The year was the four hundred and thirteenth previous to the Christian era. Athens, then at the pinnacle of her glory, had been solicited by Segesta, to aid her in defeating not alone her immemorial enemy Selinus, but also Syracuse, which likewise was at war with her. Urged on by Alcibiades and other reckless Greeks, who saw in this an opportunity to exploit, if not actually to conquer, Sicily, the Athenian government sent one hundred and thirty-four warships and a powerful army to capture Syracuse. Their general Nicias, however, was hopelessly unequal to the task before him. Disasters multiplied, until he was compelled to call upon his native country for more troops. Athens responded favorably, and a second fleet of seventy-three warships soon arrived, commanded by Demosthenes. The story of the fight which thereupon ensued in the Great Harbor of Syracuse, when Greek met Greek in a tremendous naval duel, has.
The Quarry Of The Capuchins.
descended to us in the thrilling record written by that greatest of historians, Thucydides. To him, to Plutarch, and to modern writers of Greek history, like Grote, the student of the conflict is referred for all details. But the result, at least, of this great battle should be known to every traveler who looks upon this scene of the denouement of the tragedy. The Athenian fleet having at last been hopelessly defeated, some forty thousand soldiers, who were thereby stranded in this foreign land, resolved to march through Sicily to their friends and allies in Segesta. It proved a terrible mistake. Many of them were sick and wounded, and the entire force had practically no provisions. At the end of a week, out of the forty thousand, only seven thousand remained. This broken and demoralized force was soon compelled to surrender; and then, like cattle in a slaughter-house, the wretched men were herded into this capacious quarry, which was at that time only a vast, naked pit, without a particle of mural shrubbery to mitigate its glare, or trees to shield the captives from the burning sun. Here the majority of them slowly died under the pitiless, indifferent stare of Syra-cusans, whose Greek blood only made them more relentless toward their former countrymen. Both Nicias and Demosthenes are said to have committed suicide.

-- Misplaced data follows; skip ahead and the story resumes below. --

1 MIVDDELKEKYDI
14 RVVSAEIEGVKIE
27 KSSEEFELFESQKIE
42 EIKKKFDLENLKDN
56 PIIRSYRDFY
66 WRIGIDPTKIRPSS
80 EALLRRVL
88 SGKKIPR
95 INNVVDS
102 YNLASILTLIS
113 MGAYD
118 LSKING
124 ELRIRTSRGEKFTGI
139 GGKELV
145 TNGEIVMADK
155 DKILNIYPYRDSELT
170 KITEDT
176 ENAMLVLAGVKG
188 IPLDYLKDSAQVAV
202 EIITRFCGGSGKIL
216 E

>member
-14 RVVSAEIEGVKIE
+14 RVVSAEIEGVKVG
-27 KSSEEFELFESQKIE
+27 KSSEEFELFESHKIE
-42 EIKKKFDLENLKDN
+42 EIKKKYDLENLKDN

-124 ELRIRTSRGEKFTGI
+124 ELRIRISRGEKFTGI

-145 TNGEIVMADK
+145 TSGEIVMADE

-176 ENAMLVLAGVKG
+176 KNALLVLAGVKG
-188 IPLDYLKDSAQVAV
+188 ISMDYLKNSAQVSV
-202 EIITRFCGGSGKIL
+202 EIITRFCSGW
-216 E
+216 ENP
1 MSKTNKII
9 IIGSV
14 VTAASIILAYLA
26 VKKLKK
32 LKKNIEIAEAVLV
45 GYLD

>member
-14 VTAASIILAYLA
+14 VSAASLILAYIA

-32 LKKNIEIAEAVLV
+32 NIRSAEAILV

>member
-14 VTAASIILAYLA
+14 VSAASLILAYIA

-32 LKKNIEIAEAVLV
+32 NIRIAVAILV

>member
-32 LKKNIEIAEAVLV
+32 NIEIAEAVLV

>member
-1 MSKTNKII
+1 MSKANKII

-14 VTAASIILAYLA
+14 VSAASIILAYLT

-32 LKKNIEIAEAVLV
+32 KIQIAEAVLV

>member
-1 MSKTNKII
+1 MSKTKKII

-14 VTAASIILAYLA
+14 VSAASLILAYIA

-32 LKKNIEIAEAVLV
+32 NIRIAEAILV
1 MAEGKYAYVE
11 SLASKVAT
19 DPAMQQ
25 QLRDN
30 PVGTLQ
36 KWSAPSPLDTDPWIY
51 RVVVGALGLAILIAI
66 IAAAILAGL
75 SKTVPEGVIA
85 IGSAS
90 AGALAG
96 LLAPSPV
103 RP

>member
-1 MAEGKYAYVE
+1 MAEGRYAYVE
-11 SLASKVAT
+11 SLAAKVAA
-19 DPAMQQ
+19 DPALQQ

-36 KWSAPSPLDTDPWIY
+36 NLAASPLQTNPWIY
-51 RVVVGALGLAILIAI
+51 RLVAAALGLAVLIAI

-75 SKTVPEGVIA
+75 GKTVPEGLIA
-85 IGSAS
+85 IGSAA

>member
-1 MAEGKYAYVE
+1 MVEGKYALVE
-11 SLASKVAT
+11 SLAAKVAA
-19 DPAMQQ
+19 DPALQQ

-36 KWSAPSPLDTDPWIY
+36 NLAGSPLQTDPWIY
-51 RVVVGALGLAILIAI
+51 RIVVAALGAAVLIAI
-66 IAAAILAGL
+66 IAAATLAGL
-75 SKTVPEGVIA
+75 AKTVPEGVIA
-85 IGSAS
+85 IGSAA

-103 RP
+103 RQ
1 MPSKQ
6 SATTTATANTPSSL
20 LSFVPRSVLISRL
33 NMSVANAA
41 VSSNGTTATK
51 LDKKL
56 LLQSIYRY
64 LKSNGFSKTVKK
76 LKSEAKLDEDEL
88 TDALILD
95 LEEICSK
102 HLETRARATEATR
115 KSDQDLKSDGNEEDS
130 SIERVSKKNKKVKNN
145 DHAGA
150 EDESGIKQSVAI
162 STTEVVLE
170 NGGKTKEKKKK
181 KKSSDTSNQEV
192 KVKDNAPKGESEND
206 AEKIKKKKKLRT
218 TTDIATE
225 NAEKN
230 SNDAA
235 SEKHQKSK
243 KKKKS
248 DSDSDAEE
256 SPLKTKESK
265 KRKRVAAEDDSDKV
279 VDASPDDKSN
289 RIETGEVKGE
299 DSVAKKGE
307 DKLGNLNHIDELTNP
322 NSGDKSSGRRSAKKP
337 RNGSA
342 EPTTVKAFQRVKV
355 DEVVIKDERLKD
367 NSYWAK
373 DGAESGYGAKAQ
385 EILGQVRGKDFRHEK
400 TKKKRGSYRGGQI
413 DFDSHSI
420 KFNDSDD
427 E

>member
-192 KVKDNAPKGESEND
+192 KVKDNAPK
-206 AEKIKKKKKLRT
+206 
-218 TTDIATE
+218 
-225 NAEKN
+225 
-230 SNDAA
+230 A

The Quarry's Labyrinth.
One singular fact is worth recording, as illustrative of the age. Among these hapless prisoners, wasting away in agony, those who were able to recite to their aesthetic conquerors passages from the plays of Euripides, were drawn up out of this appalling charnel house, and set at liberty, - a boon which they acknowledged to the dramatist by flinging themselves at his feet in gratitude when they again reached Athens. What a strange civilization, after all, was that of the Hellenic world! Upon the stage the Greeks could not endure the spectacle of suffering, and their tragedians merely announced the violent deaths, which were supposed to have overtaken characters behind the scenes. Yet these same men could stand upon the border of a shadeless quarry, and calmly watch the dying agonies of prisoners, whose haggard faces looked toward them imploringly, and whose emaciated hands fell slipping from the sterile cliffs in a last vain appeal, or in a gesture of supreme defiance and farewell! We shudder at our modern wars, and rightly execrate them as unspeakably absurd and shameful at this stage of man's development; but when we recollect the tender care bestowed now on the wounded of all armies by the noble agents of the Red Cross, and then compare this with the savage cruelty shown by the Syracusans to the troops of Nicias, we are encouraged to believe that, after all, mankind advances, even though its progress be so slow, that to appreciate it one must look back sadly over dreary intervals of time.
The Quarry's Cliffs And Boulders.
The Street Of Tombs, Syracuse.
The Grave Of An American Sailor.
In one of the recesses of this cavernous limestone, my thoughts were suddenly recalled from Grecian to comparatively modern times, as I perceived, carved on the wall a foot or two above the ground, an inscription in the English language. Stooping a little to decipher it, I found that it marked the resting-place of "William K. Nicholson, Midshipman in the Navy of the United States of America, who was cut off from society in the bloom of life and health on the 18th day of September, 1804, and in his eighteenth year".